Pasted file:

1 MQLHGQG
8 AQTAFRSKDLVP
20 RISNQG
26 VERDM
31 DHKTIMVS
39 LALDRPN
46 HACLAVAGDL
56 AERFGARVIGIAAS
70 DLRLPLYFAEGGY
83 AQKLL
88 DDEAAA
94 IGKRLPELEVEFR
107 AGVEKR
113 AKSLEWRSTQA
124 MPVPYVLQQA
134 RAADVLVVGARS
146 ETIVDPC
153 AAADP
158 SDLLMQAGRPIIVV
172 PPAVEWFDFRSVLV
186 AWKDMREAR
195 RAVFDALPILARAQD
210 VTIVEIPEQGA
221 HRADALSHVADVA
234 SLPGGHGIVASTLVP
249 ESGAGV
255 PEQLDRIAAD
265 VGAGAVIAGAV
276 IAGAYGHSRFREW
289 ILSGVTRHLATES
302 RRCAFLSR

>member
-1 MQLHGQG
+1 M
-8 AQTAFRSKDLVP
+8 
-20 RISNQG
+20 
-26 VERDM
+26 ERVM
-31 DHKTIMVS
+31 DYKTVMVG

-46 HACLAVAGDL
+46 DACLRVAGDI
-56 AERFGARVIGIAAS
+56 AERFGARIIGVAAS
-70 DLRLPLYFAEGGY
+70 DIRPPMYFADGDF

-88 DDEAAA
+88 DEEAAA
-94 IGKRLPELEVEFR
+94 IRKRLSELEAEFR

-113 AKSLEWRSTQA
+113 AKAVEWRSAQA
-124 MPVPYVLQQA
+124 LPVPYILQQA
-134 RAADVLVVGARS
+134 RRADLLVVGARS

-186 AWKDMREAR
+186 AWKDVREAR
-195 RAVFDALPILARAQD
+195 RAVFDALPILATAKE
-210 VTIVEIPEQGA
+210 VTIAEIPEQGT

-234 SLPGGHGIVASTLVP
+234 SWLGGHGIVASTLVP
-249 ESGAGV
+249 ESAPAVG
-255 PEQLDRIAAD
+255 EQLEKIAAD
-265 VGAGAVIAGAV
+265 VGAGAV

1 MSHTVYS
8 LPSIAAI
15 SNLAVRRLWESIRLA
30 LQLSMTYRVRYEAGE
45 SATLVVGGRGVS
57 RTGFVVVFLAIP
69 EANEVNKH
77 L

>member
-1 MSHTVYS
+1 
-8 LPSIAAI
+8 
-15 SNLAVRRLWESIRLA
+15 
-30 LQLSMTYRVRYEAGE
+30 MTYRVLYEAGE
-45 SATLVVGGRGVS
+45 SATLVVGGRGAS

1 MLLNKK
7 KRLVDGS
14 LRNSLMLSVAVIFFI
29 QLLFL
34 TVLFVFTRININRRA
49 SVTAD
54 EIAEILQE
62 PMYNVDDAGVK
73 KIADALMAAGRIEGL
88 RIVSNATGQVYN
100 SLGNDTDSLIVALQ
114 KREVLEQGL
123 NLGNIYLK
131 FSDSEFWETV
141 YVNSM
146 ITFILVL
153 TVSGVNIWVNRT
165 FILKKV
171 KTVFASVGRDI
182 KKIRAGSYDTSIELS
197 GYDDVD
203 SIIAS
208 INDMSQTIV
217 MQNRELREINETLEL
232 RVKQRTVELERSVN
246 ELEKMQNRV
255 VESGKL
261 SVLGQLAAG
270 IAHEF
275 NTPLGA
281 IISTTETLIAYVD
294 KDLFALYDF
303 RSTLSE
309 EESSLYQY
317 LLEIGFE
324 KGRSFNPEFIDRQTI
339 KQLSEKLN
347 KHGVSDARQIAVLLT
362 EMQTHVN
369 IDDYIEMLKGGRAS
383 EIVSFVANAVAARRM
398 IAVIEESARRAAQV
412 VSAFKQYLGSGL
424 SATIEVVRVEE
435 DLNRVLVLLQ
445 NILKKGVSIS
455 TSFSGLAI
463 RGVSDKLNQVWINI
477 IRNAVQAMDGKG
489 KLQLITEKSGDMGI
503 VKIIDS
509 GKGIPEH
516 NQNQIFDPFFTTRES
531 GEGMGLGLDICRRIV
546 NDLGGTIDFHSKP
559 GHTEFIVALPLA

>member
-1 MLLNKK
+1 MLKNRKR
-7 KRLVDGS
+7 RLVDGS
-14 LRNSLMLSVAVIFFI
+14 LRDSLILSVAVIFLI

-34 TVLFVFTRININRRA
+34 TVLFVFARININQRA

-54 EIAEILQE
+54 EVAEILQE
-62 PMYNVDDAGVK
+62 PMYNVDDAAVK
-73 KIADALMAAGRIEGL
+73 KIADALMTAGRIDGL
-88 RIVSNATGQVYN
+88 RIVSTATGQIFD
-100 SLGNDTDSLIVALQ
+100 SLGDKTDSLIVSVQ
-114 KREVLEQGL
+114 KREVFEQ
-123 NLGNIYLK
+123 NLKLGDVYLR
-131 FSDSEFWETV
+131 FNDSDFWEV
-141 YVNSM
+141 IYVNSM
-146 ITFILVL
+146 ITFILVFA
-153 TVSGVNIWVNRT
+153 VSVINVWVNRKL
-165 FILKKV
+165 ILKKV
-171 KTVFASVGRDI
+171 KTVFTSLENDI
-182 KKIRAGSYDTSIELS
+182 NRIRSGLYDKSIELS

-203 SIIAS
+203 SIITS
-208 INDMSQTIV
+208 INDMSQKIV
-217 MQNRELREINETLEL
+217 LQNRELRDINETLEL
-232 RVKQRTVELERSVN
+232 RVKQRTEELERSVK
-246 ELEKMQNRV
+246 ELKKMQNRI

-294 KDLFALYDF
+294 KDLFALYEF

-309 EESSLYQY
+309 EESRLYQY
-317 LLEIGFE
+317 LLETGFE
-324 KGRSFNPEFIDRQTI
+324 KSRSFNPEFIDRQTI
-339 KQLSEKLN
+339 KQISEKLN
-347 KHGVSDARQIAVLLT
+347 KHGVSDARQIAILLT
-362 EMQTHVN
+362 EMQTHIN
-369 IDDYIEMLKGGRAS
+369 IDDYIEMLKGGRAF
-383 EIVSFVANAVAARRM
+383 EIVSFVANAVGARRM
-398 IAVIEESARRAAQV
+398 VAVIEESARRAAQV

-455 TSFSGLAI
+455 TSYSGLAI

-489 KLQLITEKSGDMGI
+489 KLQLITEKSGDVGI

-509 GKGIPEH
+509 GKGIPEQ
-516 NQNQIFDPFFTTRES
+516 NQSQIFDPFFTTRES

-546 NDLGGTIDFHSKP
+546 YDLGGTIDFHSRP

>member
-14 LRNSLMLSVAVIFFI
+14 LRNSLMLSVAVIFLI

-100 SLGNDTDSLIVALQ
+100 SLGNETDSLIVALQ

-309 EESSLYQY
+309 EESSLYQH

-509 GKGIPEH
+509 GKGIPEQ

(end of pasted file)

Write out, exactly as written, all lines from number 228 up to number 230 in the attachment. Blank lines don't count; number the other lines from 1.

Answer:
-100 SLGNDTDSLIVALQ
+100 SLGNETDSLIVALQ

-309 EESSLYQY